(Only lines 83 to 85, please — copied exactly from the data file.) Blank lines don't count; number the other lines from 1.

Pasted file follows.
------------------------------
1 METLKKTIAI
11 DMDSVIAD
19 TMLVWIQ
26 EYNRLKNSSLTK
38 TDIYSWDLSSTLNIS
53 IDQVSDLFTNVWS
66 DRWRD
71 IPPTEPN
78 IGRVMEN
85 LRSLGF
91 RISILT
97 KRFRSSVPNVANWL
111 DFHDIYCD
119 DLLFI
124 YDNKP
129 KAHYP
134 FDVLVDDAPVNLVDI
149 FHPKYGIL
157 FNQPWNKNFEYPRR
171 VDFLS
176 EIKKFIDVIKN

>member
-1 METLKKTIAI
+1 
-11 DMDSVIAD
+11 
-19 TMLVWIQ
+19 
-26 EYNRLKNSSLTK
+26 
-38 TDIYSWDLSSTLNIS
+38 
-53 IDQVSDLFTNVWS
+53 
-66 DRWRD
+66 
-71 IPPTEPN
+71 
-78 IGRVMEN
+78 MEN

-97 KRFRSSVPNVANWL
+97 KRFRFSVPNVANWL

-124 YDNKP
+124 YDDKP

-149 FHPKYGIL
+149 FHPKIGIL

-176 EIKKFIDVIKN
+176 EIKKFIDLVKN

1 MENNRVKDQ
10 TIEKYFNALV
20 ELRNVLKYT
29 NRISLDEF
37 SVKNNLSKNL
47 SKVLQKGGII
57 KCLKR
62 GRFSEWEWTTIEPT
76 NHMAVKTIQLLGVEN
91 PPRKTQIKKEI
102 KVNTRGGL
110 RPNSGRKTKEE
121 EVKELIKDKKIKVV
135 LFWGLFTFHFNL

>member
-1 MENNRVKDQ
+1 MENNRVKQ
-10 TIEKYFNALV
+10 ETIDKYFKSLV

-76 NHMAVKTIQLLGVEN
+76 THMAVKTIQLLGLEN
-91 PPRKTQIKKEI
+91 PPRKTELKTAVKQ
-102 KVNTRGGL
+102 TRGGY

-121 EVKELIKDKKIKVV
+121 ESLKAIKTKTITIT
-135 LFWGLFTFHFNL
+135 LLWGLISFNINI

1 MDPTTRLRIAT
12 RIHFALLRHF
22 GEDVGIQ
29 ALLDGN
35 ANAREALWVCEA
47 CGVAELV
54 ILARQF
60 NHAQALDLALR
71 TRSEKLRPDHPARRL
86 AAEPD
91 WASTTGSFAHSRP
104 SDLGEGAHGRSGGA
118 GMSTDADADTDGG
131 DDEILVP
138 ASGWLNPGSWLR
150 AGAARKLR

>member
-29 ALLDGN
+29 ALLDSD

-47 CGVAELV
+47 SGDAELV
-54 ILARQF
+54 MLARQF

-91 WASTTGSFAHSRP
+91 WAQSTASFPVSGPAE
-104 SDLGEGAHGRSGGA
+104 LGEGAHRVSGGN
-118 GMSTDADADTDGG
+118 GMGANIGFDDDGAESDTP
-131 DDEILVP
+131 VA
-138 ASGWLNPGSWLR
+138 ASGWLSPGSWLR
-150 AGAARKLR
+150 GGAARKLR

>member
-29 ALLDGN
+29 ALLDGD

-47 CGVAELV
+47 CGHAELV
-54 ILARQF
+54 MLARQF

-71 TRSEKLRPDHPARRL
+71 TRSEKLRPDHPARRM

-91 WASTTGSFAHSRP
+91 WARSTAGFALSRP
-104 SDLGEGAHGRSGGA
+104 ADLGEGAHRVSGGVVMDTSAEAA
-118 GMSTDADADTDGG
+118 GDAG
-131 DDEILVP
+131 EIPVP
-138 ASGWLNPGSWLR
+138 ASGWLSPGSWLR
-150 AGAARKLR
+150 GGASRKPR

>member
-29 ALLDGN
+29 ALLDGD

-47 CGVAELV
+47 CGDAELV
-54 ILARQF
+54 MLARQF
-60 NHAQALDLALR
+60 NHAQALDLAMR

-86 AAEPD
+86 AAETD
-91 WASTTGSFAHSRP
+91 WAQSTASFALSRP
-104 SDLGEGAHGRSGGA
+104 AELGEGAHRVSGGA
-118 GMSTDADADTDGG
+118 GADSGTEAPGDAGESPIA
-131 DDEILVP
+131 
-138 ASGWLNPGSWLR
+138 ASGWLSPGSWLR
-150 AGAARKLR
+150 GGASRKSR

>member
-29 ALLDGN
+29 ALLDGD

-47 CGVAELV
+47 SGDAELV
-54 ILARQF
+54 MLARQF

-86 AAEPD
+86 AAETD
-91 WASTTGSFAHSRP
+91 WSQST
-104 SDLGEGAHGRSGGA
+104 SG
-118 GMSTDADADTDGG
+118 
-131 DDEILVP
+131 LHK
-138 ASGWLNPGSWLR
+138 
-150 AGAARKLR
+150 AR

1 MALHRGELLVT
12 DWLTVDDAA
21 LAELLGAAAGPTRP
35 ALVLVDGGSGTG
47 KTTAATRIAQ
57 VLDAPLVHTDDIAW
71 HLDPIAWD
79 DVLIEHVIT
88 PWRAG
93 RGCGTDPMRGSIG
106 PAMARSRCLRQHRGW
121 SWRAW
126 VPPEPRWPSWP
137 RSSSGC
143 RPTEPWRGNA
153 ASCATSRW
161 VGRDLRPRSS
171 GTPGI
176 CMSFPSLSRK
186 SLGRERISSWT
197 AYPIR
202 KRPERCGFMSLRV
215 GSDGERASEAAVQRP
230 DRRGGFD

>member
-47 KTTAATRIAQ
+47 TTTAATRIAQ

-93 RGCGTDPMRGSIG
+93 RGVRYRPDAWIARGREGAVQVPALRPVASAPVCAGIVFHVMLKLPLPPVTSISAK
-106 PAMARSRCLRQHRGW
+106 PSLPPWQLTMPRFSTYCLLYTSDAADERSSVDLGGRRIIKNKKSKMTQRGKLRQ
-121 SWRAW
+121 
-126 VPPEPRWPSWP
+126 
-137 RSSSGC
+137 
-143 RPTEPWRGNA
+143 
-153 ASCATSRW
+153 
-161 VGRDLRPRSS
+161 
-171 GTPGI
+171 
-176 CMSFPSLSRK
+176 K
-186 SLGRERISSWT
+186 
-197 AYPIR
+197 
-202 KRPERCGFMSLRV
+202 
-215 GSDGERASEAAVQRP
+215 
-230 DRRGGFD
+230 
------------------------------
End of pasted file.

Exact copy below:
47 CGVAELV
54 ILARQF
60 NHAQALDLALR